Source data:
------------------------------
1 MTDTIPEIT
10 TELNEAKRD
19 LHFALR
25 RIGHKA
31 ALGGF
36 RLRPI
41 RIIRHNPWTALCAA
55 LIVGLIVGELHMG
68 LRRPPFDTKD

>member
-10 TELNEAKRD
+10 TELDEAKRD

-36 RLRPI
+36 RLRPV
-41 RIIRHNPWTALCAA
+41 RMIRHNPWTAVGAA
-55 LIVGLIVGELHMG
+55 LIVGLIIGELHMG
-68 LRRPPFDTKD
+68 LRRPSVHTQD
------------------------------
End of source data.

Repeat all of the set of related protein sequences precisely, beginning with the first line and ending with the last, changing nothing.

1 MTDTIPEIT
10 TELNEAKRD
19 LHFALR
25 RIGHKA
31 ALGGF
36 RLRPI
41 RIIRHNPWTALCAA
55 LIVGLIVGELHMG
68 LRRPPFDTKD

>member
-10 TELNEAKRD
+10 TELDEAKRD

-36 RLRPI
+36 RLRPV
-41 RIIRHNPWTALCAA
+41 RMIRHNPWTAVGAA
-55 LIVGLIVGELHMG
+55 LIVGLIIGELHMG
-68 LRRPPFDTKD
+68 LRRPSVHTQD